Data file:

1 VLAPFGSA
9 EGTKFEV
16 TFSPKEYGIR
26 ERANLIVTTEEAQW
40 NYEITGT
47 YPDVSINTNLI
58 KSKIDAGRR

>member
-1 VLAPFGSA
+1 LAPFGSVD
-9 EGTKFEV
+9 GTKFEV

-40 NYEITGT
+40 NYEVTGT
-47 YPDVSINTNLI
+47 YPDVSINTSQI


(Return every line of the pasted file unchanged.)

1 VLAPFGSA
9 EGTKFEV
16 TFSPKEYGIR
26 ERANLIVTTEEAQW
40 NYEITGT
47 YPDVSINTNLI
58 KSKIDAGRR

>member
-1 VLAPFGSA
+1 LAPFGSVD
-9 EGTKFEV
+9 GTKFEV

-40 NYEITGT
+40 NYEVTGT
-47 YPDVSINTNLI
+47 YPDVSINTSQI